NEW COURSE, January/February 2022
This will be a 4 week, one day per week programThe one-day-per-week schedule supplies time for participants to get practice with the software during weekly homework assignments
This course is designed for researchers and clinicians who are interested in using diffusion MRI to study the human brain. It is divided evenly between didactic lectures and hands-on exercises. After completing the course, students will be able to: (i) Identify the main pathways of the brain. (ii) Analyze diffusion MRI data to reconstruct brain pathways and to characterize their microstructure. (iii) Design the dMRI acquisition protocol of a future study to allow a certain type of analysis on the data. Hands-on sessions include extensive data analysis exercises, as well as a scan session on the Martinos Center’s 3T Connectom scanner, which was the first of its kind and developed as part of the Human Connectome Project. No prior experience with diffusion MRI is required, but some experience with neuroimaging data acquisition and analysis is helpful.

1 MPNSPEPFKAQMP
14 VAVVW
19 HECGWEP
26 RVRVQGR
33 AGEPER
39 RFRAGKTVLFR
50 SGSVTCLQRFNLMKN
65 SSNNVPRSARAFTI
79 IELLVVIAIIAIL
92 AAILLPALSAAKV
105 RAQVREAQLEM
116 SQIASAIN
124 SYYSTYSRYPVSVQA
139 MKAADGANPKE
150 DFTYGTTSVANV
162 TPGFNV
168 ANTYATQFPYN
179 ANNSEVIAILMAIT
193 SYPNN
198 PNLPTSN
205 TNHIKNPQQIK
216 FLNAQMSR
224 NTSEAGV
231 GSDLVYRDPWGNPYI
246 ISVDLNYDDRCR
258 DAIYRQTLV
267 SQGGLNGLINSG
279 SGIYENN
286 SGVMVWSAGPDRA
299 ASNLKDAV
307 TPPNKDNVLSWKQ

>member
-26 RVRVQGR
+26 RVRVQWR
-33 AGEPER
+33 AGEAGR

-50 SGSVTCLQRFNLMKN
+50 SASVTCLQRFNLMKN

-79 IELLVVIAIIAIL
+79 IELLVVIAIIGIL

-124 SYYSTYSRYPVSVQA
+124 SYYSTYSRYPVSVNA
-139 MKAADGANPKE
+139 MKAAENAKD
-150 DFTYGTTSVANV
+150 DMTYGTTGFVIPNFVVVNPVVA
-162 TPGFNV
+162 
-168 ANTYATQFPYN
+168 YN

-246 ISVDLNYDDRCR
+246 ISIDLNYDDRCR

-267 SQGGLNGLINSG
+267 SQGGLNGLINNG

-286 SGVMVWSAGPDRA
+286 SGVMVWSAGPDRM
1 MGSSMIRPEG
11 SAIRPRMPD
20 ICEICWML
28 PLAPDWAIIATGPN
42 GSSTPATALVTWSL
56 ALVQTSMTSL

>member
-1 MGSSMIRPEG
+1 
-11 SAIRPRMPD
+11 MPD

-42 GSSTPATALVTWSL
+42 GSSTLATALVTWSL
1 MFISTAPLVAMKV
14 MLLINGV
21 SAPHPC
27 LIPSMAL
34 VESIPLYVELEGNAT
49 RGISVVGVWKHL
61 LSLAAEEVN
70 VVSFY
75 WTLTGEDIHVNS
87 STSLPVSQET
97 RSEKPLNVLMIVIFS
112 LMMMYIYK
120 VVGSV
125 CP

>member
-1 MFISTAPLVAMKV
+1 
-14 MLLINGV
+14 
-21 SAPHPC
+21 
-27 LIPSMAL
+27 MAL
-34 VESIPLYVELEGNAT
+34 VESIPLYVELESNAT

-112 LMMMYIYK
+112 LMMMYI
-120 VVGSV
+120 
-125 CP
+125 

Faculty (more to be added)
Anastasia Yendiki, Ph.D. [Course Director] Dr. Yendiki is an Associate Professor of Radiology at Harvard Medical School and an Associate Investigator at Massachusetts General Hospital, Martinos Center for Biomedical Imaging. She holds a Ph.D. in Electrical Engineering from the University of Michigan at Ann Arbor. She is the developer of TRACULA (TRActs Constrained by UnderLying Anatomy), the diffusion MRI analysis toolbox of the FreeSurfer software suite. In addition to the development of software tools for analyzing in vivo data, her research interests include post mortem validation of diffusion MRI. She has spearheaded the IronTract Challenge, an initiative bringing together tractography developers from around the world to compare and optimize the accuracy of their methods using gold standard post mortem data. She has also been MGH site PI for the NIH Connectomes Related to Human Disease. Dr. Yendiki has a decade of experience teaching in the Martinos Center’s educational programs, FreeSurfer training workshops, as well as graduate-level courses on neuroimaging at MIT.